A type of mushroom found at the site of the Chernobyl nuclear disaster was sent into space in a research project aimed at keeping astronauts safe from radiation on space missions.
“The biggest danger to humans in space exploration missions is radiation,” the researchers explained in an abstract section of a paper posted on the bioRxiv’s pre-press release. The fungus, which thrives in Chernobyl, appears to be performing “radiosynthesis” with melanin to convert gamma radiation into chemical energy.
The impact of radiation is a particular problem in long-term space flights to cities like Mars.
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Researchers from the University of North Carolina at Charlotte, Stanford University and the North Carolina School of Science and Mathematics have set up a research project using the fungus Cladosporium sphaerospermum. According to Phys.org, astronauts on the International Space Station monitored a mushroom-containing petri dish.
“The growth of Cladosporium sphaerospermum and its ability to mitigate ionizing radiation has been studied aboard the International Space Station (ISS) over 30 days as an analogue to living on the surface of Mars,” scientists explained in an abstract way published in bioRxiv. .
The study found that the fungus can be grown in space.
“The design of a subtle but simple experimental setup, implemented as a small payload, could demonstrate that a melanized fungus of C. sphaerospermum can be cultivated in LEO. [Low Earth Orbit], while subject to the unique environment of microgravity and radiation of the ISS, “the scientists write. “The growth characteristics further suggest that the fungus not only adapts, but also thrives and protects against radiation in accordance with analogous studies on Earth.”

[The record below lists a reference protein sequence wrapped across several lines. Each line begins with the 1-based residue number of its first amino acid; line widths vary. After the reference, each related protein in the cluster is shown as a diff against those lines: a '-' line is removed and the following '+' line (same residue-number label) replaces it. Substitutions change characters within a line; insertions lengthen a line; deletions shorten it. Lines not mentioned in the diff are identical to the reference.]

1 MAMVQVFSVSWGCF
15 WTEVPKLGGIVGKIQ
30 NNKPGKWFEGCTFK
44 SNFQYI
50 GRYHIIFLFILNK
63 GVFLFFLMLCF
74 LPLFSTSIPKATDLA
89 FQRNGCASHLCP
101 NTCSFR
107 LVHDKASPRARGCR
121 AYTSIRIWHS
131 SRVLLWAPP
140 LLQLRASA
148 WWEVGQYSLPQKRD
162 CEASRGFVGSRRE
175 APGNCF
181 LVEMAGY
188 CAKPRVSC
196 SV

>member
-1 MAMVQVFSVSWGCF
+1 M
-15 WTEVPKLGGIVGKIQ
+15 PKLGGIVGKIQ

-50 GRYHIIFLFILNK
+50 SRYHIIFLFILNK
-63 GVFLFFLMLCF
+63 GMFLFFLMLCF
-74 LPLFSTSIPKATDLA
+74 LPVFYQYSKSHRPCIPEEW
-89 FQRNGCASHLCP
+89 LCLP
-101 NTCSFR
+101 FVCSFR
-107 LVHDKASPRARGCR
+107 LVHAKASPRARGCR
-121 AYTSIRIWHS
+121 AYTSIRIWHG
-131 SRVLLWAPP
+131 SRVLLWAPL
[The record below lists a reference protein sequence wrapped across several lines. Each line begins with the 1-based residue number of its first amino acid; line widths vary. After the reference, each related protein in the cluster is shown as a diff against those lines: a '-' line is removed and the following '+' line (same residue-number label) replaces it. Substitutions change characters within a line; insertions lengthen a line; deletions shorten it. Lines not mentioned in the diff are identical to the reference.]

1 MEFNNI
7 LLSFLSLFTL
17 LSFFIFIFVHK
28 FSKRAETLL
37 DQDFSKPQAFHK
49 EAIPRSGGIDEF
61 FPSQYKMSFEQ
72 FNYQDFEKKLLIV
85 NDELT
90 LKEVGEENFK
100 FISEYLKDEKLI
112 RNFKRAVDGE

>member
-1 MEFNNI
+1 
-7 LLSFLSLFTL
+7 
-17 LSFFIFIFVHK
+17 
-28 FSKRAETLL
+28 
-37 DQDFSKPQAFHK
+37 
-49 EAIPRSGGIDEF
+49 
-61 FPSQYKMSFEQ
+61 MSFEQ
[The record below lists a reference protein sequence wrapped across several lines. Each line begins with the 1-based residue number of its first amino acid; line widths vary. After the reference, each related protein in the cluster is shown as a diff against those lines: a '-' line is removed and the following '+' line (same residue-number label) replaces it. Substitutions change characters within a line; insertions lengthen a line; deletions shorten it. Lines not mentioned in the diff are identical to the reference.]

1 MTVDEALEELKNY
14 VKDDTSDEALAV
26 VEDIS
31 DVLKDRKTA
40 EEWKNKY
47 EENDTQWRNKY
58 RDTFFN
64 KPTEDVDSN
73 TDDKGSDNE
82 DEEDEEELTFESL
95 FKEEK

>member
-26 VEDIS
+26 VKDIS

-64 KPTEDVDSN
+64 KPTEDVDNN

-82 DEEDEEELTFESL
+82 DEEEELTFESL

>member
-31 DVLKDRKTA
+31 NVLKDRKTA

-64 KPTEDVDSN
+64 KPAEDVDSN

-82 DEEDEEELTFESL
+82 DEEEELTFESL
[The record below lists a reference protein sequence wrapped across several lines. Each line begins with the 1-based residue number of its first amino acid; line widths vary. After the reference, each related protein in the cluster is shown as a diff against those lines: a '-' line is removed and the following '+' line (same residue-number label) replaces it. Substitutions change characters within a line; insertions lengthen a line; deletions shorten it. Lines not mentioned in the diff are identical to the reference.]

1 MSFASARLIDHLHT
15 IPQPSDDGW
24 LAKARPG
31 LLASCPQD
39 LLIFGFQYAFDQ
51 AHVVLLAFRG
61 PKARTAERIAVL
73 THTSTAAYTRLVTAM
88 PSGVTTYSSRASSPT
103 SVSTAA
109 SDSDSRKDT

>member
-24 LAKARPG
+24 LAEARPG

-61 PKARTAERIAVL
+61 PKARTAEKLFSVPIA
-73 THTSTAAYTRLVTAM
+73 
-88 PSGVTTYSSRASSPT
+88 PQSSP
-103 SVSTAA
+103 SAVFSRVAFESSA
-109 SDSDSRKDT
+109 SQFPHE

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Further innovative research related to the Chernobyl disaster is under way.
Earlier this year, for example, scientists at the University of Sheffield in the United Kingdom announced the development of materials that they thought could be used to help shut down the Chernobyl nuclear reactors and the Fukushima nuclear power plant in Japan. The materials, developed with scientists in Ukraine, can simulate Lava-like Fuel Containing Materials (LFCM), which are hampering efforts to decommission nuclear disasters.
“LFCMs are a mixture of highly radioactive molten nuclear fuel and building materials that melt together during nuclear melting,” the scientists explained in a statement. However, very few samples of hazardous material are available, so the simulated material could help scientists plan future decommissioning efforts.
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The research is published in the journal Nature Materials Degradation.
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